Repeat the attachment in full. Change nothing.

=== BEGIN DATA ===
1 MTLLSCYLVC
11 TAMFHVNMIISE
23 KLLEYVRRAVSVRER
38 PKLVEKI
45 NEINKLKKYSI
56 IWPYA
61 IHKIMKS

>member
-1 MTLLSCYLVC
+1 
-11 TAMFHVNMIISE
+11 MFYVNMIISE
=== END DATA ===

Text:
1 MTLLSCYLVC
11 TAMFHVNMIISE
23 KLLEYVRRAVSVRER
38 PKLVEKI
45 NEINKLKKYSI
56 IWPYA
61 IHKIMKS

>member
-1 MTLLSCYLVC
+1 
-11 TAMFHVNMIISE
+11 MFYVNMIISE